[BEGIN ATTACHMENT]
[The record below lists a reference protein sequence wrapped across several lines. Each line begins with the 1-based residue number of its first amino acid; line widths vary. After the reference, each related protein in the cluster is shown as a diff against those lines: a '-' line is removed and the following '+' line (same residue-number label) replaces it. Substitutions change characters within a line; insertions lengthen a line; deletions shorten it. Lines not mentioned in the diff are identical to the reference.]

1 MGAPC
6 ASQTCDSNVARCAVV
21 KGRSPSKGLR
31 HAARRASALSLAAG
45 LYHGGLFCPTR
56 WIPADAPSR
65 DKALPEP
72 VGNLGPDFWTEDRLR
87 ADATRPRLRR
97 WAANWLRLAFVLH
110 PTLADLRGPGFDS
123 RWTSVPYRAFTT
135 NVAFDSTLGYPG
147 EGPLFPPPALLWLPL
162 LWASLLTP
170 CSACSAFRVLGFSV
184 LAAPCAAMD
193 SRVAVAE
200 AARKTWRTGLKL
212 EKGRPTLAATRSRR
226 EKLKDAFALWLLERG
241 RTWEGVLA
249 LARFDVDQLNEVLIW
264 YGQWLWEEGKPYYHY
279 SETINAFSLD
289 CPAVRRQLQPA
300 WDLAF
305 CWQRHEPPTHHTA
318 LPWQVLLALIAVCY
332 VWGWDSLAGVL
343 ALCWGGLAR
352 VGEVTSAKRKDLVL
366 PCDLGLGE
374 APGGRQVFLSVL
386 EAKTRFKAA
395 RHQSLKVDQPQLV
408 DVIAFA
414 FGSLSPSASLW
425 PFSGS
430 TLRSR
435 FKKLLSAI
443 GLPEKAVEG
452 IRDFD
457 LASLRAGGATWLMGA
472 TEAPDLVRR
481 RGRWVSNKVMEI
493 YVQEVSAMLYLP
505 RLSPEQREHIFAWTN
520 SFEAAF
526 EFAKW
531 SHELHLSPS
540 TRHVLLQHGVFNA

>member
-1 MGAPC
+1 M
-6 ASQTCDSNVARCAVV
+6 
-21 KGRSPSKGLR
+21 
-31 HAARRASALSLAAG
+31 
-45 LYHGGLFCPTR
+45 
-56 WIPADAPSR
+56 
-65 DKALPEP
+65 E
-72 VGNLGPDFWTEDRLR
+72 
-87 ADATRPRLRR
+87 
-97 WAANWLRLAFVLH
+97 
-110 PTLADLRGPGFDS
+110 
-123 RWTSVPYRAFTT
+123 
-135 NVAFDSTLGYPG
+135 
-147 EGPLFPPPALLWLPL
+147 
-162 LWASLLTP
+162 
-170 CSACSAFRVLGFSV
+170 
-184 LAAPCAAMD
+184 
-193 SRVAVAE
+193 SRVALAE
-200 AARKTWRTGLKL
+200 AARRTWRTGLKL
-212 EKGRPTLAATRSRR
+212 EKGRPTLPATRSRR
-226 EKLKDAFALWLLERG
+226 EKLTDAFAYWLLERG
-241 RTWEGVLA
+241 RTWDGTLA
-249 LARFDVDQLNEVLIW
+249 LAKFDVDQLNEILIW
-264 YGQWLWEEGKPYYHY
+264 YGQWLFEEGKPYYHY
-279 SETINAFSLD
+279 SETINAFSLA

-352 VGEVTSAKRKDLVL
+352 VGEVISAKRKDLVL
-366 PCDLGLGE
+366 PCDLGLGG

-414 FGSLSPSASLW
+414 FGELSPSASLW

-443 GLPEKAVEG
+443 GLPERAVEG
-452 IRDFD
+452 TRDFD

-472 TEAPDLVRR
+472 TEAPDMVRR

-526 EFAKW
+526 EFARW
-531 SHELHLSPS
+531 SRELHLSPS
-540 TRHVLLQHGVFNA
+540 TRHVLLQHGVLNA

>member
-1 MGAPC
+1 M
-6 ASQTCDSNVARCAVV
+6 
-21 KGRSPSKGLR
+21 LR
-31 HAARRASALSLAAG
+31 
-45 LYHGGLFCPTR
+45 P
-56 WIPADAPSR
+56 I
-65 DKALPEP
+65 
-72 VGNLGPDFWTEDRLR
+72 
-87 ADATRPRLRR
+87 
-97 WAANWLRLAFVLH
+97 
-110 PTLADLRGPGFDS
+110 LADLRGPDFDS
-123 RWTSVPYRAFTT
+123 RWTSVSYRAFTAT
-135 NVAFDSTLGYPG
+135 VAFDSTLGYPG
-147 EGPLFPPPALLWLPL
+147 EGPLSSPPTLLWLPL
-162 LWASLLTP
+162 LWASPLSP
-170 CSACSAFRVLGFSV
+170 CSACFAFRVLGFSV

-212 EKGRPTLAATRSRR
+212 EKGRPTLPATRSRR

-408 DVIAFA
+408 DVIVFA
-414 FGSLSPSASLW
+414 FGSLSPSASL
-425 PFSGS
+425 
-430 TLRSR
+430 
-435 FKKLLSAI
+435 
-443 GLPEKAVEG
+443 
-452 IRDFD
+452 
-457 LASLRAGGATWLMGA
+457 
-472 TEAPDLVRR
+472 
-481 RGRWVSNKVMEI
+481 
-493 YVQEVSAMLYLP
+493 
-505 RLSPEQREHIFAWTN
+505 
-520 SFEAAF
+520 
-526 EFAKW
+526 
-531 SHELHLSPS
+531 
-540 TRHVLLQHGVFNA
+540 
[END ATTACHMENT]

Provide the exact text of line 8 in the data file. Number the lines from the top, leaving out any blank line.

65 DKALPEP